"Stop writing frameworks" by Joe Gregorio [OSCON 2015] is a nice intro to html imports, shadowdom and other aspects of web components, although his knock on frameworks goes too far for me, especially since some frameworks can use web components as well. https://www.youtube.com/watch?v=GMWAHzXQnNM

I have always been skeptical about Shadow DOM. It tries to solve different problems under one solution.

Say you want a static page without scripts but with CSS encapsulation. You cannot achieve that. Instead you have to use Shadow DOM and get it in package with other unneeded things.

CSS encapsulation could be solved with special attribute, new HTML tag or even with new CSS rule, and it would have been more flexible than Shadow DOM is.

You're looking for "<style scoped>", which is in Firefox, used to be in Chrome, but was eventually removed in favor of Shadow DOM.




I think the main reason webcomponents won out over scoped styles is because usually once you need to scope your styles, you find you also need to scope your querySelector calls, and your DOM traversals, and your IDs....and pretty soon you have shadow DOM. It's unlikely that you need style namespacing if you're just a single dev working on a static page, and it's unlikely that you won't need JS & DOM scoping if your product grows beyond that.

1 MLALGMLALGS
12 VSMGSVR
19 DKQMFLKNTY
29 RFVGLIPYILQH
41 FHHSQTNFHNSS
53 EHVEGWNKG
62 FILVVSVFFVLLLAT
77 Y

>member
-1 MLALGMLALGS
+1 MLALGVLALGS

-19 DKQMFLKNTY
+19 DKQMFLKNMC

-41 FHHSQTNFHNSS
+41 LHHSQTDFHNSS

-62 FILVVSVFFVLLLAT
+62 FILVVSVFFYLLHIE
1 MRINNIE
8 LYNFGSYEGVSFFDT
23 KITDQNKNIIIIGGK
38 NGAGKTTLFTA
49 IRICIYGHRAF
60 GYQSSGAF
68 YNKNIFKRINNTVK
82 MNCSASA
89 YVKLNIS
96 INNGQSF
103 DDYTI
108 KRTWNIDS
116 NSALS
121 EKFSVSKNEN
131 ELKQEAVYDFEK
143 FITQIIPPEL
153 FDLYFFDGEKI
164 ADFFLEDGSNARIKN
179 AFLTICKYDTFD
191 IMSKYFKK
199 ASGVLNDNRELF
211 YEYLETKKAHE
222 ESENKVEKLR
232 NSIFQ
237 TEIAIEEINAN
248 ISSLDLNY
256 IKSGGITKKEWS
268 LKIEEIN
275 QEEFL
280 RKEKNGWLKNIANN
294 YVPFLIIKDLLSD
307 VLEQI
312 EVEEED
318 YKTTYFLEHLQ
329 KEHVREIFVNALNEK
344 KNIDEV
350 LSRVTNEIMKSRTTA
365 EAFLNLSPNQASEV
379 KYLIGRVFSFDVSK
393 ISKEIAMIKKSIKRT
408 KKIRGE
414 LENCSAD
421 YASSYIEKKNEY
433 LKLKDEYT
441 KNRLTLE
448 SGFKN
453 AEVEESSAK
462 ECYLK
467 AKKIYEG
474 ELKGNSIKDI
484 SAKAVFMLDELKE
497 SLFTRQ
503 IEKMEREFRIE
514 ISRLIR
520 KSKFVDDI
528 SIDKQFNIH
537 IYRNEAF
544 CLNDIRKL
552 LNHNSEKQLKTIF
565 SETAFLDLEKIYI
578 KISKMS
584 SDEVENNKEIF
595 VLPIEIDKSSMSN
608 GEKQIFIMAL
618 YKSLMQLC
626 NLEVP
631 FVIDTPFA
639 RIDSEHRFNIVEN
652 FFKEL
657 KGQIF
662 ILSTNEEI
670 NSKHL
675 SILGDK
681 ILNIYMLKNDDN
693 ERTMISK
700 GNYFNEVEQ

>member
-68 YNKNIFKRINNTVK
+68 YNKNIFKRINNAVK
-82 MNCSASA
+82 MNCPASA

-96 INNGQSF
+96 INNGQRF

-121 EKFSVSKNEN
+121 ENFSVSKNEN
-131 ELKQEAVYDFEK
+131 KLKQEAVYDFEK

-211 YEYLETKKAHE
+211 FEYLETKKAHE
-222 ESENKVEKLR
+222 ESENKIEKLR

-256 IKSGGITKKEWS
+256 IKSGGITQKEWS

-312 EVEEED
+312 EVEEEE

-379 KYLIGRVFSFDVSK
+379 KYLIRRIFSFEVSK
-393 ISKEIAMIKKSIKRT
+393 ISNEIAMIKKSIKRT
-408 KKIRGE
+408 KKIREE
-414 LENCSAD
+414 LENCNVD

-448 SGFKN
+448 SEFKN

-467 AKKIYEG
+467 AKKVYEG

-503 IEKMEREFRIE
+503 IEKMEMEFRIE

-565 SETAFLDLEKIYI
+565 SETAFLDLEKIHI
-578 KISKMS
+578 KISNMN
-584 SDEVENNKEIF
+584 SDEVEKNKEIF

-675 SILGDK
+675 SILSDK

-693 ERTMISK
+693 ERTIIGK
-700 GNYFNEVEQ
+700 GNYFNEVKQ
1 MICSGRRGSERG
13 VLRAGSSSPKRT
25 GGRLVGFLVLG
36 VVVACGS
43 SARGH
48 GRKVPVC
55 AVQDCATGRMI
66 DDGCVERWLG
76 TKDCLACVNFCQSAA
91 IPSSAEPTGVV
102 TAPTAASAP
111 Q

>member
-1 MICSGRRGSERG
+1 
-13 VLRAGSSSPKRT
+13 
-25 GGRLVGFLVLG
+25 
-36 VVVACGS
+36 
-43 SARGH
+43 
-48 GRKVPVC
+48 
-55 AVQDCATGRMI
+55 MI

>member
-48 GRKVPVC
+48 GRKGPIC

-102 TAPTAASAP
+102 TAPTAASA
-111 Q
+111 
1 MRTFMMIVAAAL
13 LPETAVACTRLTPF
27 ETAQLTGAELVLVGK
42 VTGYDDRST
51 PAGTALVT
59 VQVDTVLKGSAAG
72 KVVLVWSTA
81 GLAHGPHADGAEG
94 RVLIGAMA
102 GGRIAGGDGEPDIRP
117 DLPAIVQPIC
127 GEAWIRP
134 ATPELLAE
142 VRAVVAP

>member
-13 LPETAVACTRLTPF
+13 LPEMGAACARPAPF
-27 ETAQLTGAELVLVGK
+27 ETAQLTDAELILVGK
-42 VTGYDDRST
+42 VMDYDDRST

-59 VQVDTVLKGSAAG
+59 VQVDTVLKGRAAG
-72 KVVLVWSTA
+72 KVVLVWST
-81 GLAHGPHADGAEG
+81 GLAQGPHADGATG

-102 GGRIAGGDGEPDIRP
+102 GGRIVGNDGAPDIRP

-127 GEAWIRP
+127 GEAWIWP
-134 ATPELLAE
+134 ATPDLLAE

Great to see such a progress. I hope within a decade or two HTML will finally allow us to create convenient reusable building blocks.

I've working with Polymer and it's been a great experience. This is great news as it will make polyfills less needed.

Compose all the things! It's definitely reassuring to see that this is the attitude of the people who are building the standards for the future of the web.

Can anybody tell how this relates to http://trac.webkit.org/changeset/164131 (discussed in https://news.ycombinator.com/item?id=7243122)?

New API, new implementation, or both?

Really like this as a React dev. Recently there is a trend to use inline CSS to do CSS modularization in React, but I feel it's not really a clean approach. With Shadow DOM you can mount the whole React App onto a Shadow root and have perfect CSS encapsulation. Hopefully we can see Shadow DOM supported by major vendors' stable channel soon.

Shadow DOM is not the solution for CSS isolation for components. You'd have to mount every single component into its own shadow DOM which seems unnecessarily complex (and most likely has significant perf implications).

The answer to CSS scoping is much simpler: CSS Modules https://github.com/css-modules/css-modules

No I wouldn't mount each component into a Shadow DOM. For example if I have a React App with 2 major parts developed by 2 teams, I would just mount them onto 2 Shadow DOMs so each team don't need to worry about CSS classes collisions or whatever else that's on the webpage.

> and most likely has significant perf implications